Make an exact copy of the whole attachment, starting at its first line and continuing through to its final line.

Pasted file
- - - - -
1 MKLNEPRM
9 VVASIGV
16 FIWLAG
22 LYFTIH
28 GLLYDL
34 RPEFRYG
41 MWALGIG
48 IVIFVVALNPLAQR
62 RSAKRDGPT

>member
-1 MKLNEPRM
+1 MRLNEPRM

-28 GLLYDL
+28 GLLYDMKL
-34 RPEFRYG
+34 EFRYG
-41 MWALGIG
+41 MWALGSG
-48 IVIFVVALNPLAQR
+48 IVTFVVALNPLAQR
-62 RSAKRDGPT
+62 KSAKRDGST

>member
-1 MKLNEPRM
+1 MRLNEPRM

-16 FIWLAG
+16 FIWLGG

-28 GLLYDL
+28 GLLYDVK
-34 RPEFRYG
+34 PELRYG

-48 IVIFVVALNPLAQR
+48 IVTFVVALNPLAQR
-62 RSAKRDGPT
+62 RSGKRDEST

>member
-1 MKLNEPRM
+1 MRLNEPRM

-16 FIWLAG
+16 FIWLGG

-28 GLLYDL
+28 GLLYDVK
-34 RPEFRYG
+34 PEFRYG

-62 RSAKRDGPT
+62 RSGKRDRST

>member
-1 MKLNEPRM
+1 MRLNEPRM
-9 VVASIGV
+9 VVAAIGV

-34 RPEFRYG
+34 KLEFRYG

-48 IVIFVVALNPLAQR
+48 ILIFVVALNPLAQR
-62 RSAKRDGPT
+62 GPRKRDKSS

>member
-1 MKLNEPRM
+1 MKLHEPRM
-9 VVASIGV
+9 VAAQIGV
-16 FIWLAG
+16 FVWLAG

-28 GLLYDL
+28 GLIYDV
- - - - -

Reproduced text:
1 MKLNEPRM
9 VVASIGV
16 FIWLAG
22 LYFTIH
28 GLLYDL
34 RPEFRYG
41 MWALGIG
48 IVIFVVALNPLAQR
62 RSAKRDGPT

>member
-1 MKLNEPRM
+1 MRLNEPRM

-28 GLLYDL
+28 GLLYDMKL
-34 RPEFRYG
+34 EFRYG
-41 MWALGIG
+41 MWALGSG
-48 IVIFVVALNPLAQR
+48 IVTFVVALNPLAQR
-62 RSAKRDGPT
+62 KSAKRDGST

>member
-1 MKLNEPRM
+1 MRLNEPRM

-16 FIWLAG
+16 FIWLGG

-28 GLLYDL
+28 GLLYDVK
-34 RPEFRYG
+34 PELRYG

-48 IVIFVVALNPLAQR
+48 IVTFVVALNPLAQR
-62 RSAKRDGPT
+62 RSGKRDEST

>member
-1 MKLNEPRM
+1 MRLNEPRM

-16 FIWLAG
+16 FIWLGG

-28 GLLYDL
+28 GLLYDVK
-34 RPEFRYG
+34 PEFRYG

-62 RSAKRDGPT
+62 RSGKRDRST

>member
-1 MKLNEPRM
+1 MRLNEPRM
-9 VVASIGV
+9 VVAAIGV

-34 RPEFRYG
+34 KLEFRYG

-48 IVIFVVALNPLAQR
+48 ILIFVVALNPLAQR
-62 RSAKRDGPT
+62 GPRKRDKSS

>member
-1 MKLNEPRM
+1 MKLHEPRM
-9 VVASIGV
+9 VAAQIGV
-16 FIWLAG
+16 FVWLAG

-28 GLLYDL
+28 GLIYDV